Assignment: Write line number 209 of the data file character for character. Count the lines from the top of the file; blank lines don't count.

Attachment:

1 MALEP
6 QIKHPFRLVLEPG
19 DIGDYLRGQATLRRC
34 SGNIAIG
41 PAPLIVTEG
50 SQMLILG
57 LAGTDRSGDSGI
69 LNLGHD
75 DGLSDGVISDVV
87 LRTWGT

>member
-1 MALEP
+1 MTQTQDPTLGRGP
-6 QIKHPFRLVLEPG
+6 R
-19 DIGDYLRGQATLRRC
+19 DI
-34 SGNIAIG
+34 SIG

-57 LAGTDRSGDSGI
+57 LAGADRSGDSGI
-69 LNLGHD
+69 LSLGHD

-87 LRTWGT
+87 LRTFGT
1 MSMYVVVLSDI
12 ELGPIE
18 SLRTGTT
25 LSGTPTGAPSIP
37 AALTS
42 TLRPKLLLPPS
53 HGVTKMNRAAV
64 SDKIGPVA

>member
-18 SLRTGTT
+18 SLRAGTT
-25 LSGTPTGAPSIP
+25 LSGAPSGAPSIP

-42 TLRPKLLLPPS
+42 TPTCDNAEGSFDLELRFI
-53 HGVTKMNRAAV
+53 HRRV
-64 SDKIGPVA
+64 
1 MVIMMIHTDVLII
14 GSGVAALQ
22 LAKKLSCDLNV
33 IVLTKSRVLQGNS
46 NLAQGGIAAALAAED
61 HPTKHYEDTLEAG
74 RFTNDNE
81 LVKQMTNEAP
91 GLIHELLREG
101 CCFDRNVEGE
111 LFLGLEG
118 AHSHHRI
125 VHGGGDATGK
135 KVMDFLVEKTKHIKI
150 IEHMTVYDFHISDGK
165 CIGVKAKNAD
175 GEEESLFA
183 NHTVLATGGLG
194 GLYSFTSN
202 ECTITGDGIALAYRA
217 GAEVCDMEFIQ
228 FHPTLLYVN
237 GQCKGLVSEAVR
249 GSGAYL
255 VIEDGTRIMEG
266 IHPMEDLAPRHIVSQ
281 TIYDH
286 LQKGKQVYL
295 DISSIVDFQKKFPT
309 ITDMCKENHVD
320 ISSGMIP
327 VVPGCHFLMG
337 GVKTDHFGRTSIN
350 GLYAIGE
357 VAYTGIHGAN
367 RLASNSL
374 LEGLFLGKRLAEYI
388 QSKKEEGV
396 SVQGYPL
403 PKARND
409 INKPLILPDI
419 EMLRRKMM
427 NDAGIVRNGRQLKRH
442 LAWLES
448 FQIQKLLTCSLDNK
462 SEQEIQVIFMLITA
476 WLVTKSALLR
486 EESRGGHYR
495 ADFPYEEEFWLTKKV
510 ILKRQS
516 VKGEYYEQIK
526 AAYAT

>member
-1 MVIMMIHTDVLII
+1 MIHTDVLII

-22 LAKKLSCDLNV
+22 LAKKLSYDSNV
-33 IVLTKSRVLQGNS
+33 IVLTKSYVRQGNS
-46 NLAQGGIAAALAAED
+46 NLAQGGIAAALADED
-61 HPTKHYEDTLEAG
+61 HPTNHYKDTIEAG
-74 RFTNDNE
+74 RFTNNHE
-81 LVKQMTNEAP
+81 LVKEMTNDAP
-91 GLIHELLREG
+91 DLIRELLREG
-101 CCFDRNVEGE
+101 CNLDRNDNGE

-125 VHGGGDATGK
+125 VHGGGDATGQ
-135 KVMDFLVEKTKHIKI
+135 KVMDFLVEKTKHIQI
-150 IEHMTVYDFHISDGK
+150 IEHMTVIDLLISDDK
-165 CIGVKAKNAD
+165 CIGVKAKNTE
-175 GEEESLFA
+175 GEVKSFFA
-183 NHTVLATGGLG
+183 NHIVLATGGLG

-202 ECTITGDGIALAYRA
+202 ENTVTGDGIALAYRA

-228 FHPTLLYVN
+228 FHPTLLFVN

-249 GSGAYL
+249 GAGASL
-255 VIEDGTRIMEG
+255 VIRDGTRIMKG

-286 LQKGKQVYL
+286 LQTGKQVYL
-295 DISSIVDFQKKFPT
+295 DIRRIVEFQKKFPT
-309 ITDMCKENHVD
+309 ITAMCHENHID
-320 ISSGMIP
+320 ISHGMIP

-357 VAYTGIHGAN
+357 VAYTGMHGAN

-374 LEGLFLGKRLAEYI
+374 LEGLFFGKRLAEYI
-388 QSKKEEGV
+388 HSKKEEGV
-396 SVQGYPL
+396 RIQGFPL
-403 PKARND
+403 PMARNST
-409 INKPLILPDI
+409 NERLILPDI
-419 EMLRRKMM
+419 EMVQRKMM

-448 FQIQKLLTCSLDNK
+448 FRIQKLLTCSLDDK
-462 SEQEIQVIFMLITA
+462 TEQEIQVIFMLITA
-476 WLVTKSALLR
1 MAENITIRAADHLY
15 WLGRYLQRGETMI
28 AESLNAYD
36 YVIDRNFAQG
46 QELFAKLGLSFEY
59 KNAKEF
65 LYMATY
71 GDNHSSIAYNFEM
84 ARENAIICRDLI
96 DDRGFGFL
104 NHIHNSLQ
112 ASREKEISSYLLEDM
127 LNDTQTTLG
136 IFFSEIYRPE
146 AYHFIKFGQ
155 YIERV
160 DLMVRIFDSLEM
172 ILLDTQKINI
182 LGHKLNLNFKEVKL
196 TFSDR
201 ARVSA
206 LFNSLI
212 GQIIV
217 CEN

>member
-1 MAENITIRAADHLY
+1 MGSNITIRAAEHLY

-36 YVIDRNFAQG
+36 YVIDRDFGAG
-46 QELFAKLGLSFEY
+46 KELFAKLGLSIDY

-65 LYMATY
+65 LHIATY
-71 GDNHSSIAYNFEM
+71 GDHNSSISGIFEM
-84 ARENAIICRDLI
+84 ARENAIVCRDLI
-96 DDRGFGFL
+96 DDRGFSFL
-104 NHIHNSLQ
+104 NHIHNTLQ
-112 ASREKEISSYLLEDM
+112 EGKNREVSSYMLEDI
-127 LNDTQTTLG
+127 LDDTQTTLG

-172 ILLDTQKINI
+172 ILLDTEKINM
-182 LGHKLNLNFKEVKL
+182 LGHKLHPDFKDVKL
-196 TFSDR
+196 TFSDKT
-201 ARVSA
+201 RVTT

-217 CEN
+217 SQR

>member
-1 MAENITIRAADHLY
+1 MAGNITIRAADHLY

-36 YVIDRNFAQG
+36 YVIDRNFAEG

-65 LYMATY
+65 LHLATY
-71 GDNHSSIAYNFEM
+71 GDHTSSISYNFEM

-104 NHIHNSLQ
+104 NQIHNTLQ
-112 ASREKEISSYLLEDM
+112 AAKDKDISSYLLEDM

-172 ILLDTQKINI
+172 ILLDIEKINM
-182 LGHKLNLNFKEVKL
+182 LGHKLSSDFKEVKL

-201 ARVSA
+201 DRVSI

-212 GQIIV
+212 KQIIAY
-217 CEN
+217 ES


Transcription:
+172 ILLDTEKINM